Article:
Many MBA applicants struggle to articule their longer-term career goals.
Some applicants have a vague notion of wanting to do something to “serve” their country or region but often don’t know how to express that in concrete terms. Yet the ability to coherently link a private sector career with public service is one way of differentiating your career goals/purpose statement.
Taking Lessons from the Private Sector into Government
The video below might provide some inspiration. Matt Rogers (Yale/SOM Class of 1989) is a director at McKinsey & Company. He worked in the private sector for two decades before being asked to help manage the Department of Energy’s portion of the American Recovery and Reinvestment Act of 2009.
Watch the short video below to learn how he oversaw the process of finding worthy projects for $36.7 billion in stimulus funds in eighteen short months, far less than the usual appropriations cycle time and brought his years of management consulting experience to help improve a critical government department and program.
“A lot of people want to go to Washington and create great strategy,” he said. “But what Washington needs most of the time is disciplined management.”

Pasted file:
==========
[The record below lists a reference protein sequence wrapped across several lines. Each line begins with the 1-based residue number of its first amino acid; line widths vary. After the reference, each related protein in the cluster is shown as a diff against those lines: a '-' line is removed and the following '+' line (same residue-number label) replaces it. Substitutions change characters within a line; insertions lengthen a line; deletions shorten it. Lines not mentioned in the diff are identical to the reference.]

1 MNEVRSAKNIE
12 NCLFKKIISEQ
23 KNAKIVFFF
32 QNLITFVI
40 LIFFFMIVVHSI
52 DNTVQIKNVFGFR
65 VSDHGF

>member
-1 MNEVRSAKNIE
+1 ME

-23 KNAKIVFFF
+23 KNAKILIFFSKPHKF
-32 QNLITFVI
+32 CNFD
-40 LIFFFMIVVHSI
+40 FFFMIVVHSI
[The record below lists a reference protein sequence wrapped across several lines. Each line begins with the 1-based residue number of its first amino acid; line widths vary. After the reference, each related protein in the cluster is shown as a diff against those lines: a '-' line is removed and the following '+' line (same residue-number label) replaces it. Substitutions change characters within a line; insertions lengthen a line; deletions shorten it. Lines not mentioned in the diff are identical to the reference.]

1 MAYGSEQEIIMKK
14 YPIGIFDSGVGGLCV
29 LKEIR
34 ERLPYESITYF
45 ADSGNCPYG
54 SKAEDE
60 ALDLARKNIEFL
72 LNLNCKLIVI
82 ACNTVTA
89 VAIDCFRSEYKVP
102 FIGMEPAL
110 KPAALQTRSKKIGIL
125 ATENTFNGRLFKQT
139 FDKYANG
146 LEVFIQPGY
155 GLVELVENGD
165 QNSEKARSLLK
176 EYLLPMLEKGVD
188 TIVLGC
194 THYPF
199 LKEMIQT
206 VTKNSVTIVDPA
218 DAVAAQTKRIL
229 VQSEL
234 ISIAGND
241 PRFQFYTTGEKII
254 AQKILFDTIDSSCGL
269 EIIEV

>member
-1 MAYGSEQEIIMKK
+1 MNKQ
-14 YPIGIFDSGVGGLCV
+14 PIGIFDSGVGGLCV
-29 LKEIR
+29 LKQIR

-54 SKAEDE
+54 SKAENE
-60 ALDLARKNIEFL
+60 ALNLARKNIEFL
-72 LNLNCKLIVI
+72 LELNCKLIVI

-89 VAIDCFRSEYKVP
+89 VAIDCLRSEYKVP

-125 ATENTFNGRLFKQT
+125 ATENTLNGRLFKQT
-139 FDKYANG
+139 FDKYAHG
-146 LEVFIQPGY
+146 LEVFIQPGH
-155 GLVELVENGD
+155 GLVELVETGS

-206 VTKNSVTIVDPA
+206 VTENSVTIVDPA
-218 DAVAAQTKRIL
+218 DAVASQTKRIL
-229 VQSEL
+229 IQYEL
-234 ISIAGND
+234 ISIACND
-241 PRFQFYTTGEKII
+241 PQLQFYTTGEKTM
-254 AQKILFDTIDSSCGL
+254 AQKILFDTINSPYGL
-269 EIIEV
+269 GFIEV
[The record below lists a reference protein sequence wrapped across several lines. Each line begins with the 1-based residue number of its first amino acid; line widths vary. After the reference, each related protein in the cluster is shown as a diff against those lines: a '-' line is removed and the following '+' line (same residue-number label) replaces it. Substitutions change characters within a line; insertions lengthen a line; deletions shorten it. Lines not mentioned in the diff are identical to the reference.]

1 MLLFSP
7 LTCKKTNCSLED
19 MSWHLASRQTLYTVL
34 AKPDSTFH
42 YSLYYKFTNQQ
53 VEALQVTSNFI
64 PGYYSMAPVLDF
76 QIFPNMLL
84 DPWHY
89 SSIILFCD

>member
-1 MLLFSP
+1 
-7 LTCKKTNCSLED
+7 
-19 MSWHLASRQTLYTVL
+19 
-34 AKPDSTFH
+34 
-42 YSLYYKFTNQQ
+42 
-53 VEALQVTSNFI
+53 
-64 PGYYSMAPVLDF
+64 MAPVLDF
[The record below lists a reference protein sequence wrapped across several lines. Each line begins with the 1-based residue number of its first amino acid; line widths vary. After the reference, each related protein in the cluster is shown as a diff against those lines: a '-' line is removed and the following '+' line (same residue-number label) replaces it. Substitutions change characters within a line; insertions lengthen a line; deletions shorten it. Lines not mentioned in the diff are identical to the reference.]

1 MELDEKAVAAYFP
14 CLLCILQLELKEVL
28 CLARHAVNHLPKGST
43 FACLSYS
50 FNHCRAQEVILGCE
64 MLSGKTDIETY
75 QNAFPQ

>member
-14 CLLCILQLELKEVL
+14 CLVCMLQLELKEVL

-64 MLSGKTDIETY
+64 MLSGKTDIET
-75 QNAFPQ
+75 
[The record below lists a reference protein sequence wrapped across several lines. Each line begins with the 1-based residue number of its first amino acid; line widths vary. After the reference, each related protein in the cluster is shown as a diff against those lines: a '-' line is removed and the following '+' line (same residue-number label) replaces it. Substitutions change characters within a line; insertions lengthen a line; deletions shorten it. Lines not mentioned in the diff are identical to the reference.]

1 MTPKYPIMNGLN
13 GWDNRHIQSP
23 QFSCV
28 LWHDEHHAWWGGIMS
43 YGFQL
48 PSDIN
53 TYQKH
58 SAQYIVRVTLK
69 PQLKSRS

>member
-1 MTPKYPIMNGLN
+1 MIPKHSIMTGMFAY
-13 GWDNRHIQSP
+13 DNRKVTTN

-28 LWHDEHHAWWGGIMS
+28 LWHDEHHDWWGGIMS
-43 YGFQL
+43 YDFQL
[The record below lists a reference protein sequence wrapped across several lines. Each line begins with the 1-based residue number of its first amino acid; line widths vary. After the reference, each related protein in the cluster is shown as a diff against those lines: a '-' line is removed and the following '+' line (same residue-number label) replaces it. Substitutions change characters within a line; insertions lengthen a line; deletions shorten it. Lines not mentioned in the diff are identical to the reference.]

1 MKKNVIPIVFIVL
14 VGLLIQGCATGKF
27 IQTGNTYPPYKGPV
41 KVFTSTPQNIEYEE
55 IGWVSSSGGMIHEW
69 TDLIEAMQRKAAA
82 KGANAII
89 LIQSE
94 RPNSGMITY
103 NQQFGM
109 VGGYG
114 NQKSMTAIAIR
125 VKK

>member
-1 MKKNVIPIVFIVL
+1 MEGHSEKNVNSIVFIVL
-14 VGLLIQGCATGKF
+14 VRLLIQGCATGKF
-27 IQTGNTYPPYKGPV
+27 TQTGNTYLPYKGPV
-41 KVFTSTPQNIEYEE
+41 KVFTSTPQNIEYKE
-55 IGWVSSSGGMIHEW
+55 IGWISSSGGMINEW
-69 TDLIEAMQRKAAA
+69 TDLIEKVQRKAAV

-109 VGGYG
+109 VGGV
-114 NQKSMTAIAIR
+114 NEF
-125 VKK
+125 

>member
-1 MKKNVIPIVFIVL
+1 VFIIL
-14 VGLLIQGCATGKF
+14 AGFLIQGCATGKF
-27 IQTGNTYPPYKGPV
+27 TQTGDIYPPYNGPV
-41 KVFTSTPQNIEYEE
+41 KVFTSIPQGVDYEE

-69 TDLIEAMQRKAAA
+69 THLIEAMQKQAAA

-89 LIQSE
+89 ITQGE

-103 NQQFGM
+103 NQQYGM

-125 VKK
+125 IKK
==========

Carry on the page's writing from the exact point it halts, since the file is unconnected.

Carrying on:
Expressing Purpose in Your Own Career Goals
The clarity of the career vision you write about in your essays and talk about in your admissions interview can serve as an elegant proof of your future potential.
Our third MBA Prep Step™ is titled “Define Your Career Goals”. We show our students how to investigate the intersection between your strengths, passion, and sense of purpose in order to define powerful career goals.
Here are a couple of weaknesses we often see in applicants’ career purpose or career goals statements:
- Undefined career vision
- Career goals lack a sense of purpose: passion, meaning, and significance
- Lack of evidence that candidate understands his or her future industry
- Dots don’t connect between prior skills/experiences and post-MBA career goals
- Unconvincing motivations for pursuing an MBA and/or a weak case for pursuing an MBA from “our school”
Be sure to critically evaluate your own career goals statement to avoid any of these possible “dings”!